Opportunity & Innovation

Despite daunting challenges, technology and communities have evolved to a level where we can better communicate data and insights about food and farming practices. In addition, consumers have demonstrated their influence within the food marketplace.

Proven consumer influence

Although the organic movement has not significantly improved nutrient density, it clearly shows the power of point-of-sale information and a strong market demand for healthy food. In only 15 years as a USDA-certified label, organic food is now a $43 billion industry in the U.S. (5 percent of all food sold in 2015), with 10 times the market growth of conventional food.

Advances in technology

Advances in hardware have brought within reach low-cost sensors to measure nutrient density. Mini VIS-NIR spectrometers, handheld Raman, and decreased costs and complexity of all electronics are making lab-quality equipment accessible to anyone.1

This means the potential exists for consumers to non-invasively measure nutrient density in the store to find the best produce. Growers could also track the nutrient density of produce from their farms to the store – optimizing production, storage, and shipping practices to ensure the consumer receives the highest-quality product.

Ready resources

In addition, inexpensive, open-source software for collecting, sharing, analyzing, and validating agricultural data now exists, including FarmOS, and Our-Sci.net (built on open-source code created for PhotosynQ.org). These platforms allow producer and consumer communities (farmer cooperatives, BFA, NOFA, and nutrition advocates, etc.) to organize large-scale experiments, develop and implement new methods and sensors, and track farmer practices and nutrient density. Using existing, open-source software saves millions of dollars and years of development time.

In turn, these advances may enable nutrition researchers to build studies on a mountain of public farm and consumer data to track health outcomes at a scale not currently possible.

Collaborative food community

At the same time, the BFA has built a membership and network capable of catalyzing this vision and is ideally positioned to bring it to reality. Founded in 2010, and a 501c(3) non-profit educational organization, BFA’s goal is to improve food quality through agricultural methods that build soil vitality for better crop nutritional quality, vigor, flavor, and yields.

Growing to a membership of more than 800 in eight years, the BFA communicates to an extended network of more than 5,000 farmers, concerned consumers, researchers, academics, and experts in food and soil quality. Members include academicians at major universities (Cornell, Penn State, Michigan State, and others) private-sector actors (Health Research Institute) and public-sector actors (USDA-ARS).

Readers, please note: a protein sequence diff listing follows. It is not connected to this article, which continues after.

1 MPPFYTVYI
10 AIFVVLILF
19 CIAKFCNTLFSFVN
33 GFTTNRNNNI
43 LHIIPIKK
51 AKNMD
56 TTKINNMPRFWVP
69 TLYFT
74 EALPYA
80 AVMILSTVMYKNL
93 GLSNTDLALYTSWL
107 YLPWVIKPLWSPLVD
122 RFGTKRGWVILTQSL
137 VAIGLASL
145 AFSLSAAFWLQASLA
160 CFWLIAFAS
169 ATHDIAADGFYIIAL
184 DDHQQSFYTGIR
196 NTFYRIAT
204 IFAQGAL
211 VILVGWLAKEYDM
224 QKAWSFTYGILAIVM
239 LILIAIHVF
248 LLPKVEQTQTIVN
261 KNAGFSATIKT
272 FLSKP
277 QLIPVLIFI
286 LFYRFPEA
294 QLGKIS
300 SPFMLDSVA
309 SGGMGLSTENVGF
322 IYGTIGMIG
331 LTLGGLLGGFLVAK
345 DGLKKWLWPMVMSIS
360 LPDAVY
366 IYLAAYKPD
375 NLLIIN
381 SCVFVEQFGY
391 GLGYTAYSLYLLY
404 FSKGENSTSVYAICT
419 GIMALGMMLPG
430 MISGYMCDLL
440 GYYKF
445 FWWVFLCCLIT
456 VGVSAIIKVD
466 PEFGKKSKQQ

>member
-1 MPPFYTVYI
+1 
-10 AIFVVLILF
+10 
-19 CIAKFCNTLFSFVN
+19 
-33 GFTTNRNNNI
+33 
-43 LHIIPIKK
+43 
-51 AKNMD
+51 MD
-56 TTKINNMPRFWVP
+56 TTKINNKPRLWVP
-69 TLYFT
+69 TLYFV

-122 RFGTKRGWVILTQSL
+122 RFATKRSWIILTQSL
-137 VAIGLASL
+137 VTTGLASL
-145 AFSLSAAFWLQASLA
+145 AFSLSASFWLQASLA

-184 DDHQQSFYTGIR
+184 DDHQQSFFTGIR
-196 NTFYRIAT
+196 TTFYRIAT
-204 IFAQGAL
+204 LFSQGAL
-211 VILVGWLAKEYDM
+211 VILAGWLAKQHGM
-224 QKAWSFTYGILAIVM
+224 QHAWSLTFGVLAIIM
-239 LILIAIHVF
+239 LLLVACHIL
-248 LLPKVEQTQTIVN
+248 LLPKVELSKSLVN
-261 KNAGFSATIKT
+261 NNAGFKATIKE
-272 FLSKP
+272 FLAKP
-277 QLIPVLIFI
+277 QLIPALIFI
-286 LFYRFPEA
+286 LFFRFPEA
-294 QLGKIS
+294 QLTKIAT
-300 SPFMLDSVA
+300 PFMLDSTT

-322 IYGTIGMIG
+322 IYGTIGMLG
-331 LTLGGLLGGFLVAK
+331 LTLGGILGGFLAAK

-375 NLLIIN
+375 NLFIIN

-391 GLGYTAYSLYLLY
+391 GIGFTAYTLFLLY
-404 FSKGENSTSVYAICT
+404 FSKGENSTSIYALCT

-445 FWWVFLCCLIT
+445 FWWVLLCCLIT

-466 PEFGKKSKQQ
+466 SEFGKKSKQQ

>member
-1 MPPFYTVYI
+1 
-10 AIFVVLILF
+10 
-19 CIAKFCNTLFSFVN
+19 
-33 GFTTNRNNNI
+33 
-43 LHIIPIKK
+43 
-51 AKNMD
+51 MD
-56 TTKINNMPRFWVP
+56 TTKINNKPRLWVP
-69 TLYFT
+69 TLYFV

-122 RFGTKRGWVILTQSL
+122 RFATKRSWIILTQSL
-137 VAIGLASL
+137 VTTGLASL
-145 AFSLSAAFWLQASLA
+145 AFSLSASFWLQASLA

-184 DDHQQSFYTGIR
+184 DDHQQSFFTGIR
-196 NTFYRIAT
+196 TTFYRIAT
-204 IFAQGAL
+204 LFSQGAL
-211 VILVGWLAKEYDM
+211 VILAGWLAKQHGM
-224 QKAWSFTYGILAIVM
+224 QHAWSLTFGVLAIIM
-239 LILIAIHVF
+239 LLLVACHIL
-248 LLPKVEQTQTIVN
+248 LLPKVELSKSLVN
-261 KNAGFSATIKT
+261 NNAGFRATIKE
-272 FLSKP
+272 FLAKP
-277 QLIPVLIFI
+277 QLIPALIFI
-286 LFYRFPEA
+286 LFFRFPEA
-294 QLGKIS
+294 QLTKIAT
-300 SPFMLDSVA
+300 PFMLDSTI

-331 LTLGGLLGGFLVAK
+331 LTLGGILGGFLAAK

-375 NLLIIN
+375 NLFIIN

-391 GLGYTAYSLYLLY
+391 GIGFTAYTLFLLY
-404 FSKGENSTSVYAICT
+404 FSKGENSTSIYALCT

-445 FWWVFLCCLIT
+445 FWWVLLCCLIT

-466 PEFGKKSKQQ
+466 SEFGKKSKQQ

In short, the BFA has a passionate, cohesive community with the tools to collaborate efficiently – capable of producing scalable results and influence large, primed markets.

There has never been a better time to transform our food system and to:

  • Give consumers more choice for nutrient-dense foods with better health outcomes.
  • Support producers to get a premium for their products by improving food quality without the overhead associated with certification programs.
  • Enable researchers to create new tools, methods, and knowledge relating to human health and nutrition by using a new wealth of publicly available information.

Putting food testing in the hands of consumers and increasing awareness of food crop variations will encourage farmers to focus more on quality with the potential to radically transform agricultural practices and ecosystems:

  • When consumers can choose crops based on qualitative metrics, supermarkets and food companies have an incentive to purchase more nutrient-dense crops from the supply chain.
  • As demand increases for high-quality crops, the market will respond by rewarding farmers with preferable practices.
  • As farmers begin to change their practices to achieve quality standards, the need for and application of synthetic fertilizers, pesticides, and insecticides will decrease.
  • As crops become healthier, their net effect on the ecosystem will become positive, increasing microbial biodiversity and carbon sequestration.
1 Hamamatsu: "Mini-spectrometers." https://www.hamamatsu.com/us/en/4016.html, Photosynq: MultispeQ v1.0. https://photosynq.org/buy-multispeq, BWTEK: "Handheld & Portable Raman Spectrometers." http://bwtek.com/technology/raman/